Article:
Chelsea are in a fixture log-jam at the moment. Their next four games are Spurs (N), Barcelona (H), Arsenal (A) and Barcelona (A), all of which take place in the space of only eight days. Pushing back the Spurs game by 24 hours would give them a little bit of breathing room and would prevent them from having to rest players from games that will decide their season. But that has been determined by the FA to be impractical. Why? Because Liverpool won’t play on the Sunday, as it’s April 15. Again, their reasons for this are understandable, but on this one occasion, couldn’t they have made an exception?
Think about it. Liverpool vs Everton. At Wembley. If you want to show your determination to get Justice For The 96, then what better stage to do it than in the nation’s capital, in the largest stadium in the country, and within 20 minutes of the houses of parliament, just in case you fancied petitioning the Prime Minister et al in person that day? Isn’t that a better image to portray of the club, as one that works with others to ensure that English clubs can succeed in Europe AND show the world that the lessons of what happened on that awful day have been learned?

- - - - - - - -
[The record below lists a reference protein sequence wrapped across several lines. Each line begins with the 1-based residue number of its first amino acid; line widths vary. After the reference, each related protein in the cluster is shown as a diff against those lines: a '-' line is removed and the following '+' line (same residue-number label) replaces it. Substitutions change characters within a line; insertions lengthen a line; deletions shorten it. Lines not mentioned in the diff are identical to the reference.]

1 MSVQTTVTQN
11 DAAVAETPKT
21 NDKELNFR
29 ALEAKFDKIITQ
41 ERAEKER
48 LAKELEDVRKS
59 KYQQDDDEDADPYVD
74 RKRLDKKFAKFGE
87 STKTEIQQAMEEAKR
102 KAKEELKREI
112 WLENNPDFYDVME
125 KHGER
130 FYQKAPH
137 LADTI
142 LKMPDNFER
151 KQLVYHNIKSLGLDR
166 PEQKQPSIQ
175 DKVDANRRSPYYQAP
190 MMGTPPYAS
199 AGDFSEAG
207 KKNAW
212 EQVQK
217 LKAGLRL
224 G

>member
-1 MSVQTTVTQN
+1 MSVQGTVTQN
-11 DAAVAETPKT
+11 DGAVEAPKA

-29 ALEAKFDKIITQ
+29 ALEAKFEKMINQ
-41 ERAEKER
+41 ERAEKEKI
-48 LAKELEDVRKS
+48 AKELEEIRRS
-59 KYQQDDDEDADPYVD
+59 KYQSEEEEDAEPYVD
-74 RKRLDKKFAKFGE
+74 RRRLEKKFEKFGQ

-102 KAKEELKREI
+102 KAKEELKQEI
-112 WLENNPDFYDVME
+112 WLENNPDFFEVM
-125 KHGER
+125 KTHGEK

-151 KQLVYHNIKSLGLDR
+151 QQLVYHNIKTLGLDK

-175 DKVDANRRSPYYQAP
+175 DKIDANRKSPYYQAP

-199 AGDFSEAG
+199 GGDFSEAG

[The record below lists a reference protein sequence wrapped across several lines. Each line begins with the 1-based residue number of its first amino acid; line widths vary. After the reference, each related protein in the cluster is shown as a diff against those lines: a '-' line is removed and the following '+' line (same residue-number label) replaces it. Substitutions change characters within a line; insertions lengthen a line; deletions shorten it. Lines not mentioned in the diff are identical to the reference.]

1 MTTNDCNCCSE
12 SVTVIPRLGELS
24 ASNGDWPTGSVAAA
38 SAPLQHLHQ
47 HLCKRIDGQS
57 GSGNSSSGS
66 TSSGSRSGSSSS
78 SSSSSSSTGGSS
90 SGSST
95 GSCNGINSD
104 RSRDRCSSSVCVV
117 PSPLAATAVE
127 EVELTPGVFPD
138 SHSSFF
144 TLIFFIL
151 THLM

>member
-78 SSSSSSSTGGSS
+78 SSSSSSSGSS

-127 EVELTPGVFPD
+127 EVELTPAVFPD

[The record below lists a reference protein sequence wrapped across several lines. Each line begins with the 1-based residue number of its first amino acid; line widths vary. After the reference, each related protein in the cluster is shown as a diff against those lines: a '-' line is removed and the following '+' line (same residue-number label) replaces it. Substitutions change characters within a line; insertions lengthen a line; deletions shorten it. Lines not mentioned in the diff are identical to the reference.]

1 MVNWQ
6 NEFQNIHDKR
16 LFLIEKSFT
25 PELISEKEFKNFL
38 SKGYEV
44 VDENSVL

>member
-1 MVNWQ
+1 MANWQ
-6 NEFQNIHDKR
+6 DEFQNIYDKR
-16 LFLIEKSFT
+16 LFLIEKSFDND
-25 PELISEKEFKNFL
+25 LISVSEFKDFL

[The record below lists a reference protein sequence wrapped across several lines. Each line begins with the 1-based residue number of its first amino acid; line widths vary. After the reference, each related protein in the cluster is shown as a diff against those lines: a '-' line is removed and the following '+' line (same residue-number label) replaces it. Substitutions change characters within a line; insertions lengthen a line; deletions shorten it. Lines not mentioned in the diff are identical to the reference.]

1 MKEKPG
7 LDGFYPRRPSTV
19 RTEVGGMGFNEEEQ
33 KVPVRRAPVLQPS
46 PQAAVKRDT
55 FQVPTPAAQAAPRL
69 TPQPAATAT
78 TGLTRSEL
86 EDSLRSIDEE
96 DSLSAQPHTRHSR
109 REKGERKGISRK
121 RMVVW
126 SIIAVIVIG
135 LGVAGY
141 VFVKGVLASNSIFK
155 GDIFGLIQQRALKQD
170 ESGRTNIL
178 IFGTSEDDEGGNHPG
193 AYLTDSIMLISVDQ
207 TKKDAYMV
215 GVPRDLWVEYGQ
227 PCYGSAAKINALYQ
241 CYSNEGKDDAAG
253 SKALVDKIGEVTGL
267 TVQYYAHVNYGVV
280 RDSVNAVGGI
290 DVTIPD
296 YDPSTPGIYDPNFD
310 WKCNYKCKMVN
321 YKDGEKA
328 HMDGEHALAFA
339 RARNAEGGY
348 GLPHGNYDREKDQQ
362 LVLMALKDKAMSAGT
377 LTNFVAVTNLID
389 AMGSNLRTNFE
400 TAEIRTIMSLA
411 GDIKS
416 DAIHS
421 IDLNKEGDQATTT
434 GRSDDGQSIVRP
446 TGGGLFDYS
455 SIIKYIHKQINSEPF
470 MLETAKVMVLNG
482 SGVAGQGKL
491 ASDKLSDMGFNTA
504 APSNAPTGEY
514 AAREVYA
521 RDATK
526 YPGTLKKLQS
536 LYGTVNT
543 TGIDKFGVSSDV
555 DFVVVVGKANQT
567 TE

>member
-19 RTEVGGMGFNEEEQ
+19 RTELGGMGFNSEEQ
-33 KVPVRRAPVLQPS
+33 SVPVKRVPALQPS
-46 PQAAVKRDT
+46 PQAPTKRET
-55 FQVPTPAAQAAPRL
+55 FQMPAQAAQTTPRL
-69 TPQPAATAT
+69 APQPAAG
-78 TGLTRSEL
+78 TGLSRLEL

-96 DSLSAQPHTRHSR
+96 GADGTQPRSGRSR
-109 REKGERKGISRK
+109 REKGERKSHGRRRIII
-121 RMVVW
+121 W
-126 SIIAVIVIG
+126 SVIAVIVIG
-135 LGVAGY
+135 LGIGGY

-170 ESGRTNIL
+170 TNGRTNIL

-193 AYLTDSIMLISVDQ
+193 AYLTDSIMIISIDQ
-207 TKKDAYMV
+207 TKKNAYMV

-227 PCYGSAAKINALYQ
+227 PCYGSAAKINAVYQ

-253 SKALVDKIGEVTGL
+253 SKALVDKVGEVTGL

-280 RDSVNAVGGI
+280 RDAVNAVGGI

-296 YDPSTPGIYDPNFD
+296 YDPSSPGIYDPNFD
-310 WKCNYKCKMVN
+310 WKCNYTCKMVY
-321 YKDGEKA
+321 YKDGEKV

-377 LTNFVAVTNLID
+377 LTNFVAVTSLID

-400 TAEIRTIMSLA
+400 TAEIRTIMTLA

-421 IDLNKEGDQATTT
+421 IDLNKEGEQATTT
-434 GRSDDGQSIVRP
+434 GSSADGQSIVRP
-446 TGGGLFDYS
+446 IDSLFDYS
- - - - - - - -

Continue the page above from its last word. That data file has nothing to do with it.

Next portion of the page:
But no. Once again, faced with the tiniest scrap of criticism, Liverpool respond with the same petulant arrogance that led to them wearing t-shirts supporting Luis Suarez in the immediate aftermath of his altercation with Patrice Evra. Any and all suggestions that Liverpool Football Club has done anything wrong, on any level, are met with furious rants and ridiculous ripostes. You only need to see one of Kenny Dalglish’s press conferences to experience the level of incredulous disbelief that comes across him when he’s asked even the mildest of questions.
And it’s only natural that the fans of Liverpool will replicate such reactions, such is the high regard that “King Kenny” is held in. And as is the nature of being a football supporter, you often find yourself obligated to defend your club’s “honour” at a moment’s notice. But ever since Man United surpassed their haul of 18 league titles, (and are now closing in on No.20), they’re beginning to run out of material. It’ll be 22 years since they’ve won the league, and they look no closer to ending that drought now than they did since sacking Rafa Benitez. For over 40 years, they’ve been able to lord it over the rest of us, thanks to their incredible success. But those days are over now. And it hurts.